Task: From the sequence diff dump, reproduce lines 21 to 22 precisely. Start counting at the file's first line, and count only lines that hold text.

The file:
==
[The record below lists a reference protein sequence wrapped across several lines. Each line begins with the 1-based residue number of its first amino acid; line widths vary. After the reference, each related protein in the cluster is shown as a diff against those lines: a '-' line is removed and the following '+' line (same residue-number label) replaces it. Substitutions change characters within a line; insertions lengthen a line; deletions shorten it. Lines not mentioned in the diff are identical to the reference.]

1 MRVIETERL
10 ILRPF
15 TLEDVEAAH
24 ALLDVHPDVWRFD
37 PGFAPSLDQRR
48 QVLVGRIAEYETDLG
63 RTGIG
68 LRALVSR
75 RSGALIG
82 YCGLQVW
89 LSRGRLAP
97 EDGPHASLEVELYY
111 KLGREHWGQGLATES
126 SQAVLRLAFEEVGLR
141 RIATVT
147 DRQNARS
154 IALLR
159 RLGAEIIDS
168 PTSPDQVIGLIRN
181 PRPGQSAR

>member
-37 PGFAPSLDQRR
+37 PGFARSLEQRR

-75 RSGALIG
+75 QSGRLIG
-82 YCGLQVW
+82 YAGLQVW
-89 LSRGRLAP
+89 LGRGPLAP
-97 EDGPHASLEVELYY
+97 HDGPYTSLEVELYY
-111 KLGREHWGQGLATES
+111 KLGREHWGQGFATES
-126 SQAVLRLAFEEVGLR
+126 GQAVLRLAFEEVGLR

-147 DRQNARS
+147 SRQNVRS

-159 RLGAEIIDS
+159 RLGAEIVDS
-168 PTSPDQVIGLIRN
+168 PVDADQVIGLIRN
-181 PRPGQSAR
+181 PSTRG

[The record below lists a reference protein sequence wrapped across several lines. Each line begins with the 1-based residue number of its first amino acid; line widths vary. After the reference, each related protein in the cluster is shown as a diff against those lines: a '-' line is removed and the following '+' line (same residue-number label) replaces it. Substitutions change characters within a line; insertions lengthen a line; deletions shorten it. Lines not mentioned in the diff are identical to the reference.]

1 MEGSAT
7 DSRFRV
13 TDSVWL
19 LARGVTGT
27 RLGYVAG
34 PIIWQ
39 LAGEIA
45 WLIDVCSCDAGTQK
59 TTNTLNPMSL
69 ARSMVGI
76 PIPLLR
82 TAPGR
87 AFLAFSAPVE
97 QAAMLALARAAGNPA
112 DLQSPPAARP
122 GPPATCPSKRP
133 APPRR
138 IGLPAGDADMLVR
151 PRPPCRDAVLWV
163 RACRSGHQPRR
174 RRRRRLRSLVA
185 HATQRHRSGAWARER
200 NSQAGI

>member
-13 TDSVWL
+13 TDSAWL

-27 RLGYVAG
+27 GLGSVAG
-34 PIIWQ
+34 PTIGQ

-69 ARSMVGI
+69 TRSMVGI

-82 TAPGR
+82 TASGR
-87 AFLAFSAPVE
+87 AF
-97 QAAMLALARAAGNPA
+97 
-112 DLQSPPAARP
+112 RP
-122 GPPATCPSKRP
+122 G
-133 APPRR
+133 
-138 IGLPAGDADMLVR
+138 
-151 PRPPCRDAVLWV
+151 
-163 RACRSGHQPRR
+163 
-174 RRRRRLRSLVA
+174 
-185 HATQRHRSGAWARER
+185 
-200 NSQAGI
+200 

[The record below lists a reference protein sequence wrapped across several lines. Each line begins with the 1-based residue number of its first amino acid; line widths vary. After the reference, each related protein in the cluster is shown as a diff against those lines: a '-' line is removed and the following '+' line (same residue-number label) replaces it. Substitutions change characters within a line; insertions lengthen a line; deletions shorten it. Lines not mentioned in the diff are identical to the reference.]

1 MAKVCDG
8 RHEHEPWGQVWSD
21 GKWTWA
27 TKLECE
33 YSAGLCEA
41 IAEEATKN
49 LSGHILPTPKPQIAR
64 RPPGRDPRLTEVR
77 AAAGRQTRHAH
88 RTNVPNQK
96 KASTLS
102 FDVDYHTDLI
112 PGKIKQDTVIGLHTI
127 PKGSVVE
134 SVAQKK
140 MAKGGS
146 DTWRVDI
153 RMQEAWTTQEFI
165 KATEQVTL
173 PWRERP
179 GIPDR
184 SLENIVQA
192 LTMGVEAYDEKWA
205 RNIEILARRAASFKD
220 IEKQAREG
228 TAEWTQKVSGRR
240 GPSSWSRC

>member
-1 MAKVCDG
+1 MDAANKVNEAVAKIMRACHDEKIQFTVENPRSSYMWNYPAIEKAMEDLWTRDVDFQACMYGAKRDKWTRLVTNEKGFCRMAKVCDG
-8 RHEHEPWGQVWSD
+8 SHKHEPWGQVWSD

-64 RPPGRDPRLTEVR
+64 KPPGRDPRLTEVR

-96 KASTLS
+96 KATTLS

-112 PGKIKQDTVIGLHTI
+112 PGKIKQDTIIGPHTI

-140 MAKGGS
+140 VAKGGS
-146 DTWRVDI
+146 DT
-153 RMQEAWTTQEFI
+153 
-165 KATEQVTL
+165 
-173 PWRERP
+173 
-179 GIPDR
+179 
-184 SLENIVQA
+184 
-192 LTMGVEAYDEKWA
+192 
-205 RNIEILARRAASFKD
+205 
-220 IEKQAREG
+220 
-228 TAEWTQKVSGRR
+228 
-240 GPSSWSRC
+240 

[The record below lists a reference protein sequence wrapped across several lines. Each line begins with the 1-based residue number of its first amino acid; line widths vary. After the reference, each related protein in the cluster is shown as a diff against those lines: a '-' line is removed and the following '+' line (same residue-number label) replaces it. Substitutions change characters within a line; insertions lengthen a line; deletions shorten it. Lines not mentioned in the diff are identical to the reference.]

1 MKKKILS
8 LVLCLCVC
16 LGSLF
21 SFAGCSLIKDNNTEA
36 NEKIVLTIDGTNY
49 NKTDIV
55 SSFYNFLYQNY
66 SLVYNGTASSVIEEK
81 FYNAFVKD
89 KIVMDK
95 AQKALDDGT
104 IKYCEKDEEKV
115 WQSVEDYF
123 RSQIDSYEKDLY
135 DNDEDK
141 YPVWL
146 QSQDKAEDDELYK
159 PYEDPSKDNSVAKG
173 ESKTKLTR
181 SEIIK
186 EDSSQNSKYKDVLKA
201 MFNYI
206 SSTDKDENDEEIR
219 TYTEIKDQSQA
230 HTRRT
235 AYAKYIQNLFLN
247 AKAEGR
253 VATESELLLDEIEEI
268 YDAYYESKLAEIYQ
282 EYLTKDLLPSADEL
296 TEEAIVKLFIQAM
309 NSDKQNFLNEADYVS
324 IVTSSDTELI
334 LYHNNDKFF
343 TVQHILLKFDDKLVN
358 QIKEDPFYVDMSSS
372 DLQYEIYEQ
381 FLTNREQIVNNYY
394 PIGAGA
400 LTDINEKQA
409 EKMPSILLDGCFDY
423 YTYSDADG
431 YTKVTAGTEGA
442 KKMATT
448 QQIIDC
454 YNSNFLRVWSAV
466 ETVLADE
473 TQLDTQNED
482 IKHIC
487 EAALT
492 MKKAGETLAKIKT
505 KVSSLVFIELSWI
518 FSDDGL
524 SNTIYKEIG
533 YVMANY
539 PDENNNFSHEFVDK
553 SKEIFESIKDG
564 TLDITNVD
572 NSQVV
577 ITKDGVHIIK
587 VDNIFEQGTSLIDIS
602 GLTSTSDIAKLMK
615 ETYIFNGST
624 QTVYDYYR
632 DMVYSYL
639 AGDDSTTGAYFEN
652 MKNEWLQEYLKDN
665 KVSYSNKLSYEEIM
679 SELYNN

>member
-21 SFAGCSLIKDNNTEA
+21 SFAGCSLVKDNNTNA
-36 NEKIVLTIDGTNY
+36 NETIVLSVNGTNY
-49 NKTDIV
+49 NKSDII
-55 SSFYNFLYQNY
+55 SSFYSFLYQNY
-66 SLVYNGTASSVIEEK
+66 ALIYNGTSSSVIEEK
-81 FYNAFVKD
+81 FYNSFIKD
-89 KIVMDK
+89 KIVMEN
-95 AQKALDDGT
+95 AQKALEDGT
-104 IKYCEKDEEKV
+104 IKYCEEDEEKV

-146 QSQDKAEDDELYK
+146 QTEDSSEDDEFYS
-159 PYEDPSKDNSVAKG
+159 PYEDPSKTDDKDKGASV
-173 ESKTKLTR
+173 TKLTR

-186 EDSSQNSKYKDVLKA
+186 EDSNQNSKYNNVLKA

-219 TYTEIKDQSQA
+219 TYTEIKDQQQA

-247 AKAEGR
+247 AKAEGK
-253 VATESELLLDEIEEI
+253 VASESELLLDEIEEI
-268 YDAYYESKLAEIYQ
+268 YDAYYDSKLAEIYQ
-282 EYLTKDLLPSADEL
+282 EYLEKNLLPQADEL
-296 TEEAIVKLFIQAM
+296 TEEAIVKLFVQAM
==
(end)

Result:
181 PRPGQSAR

>member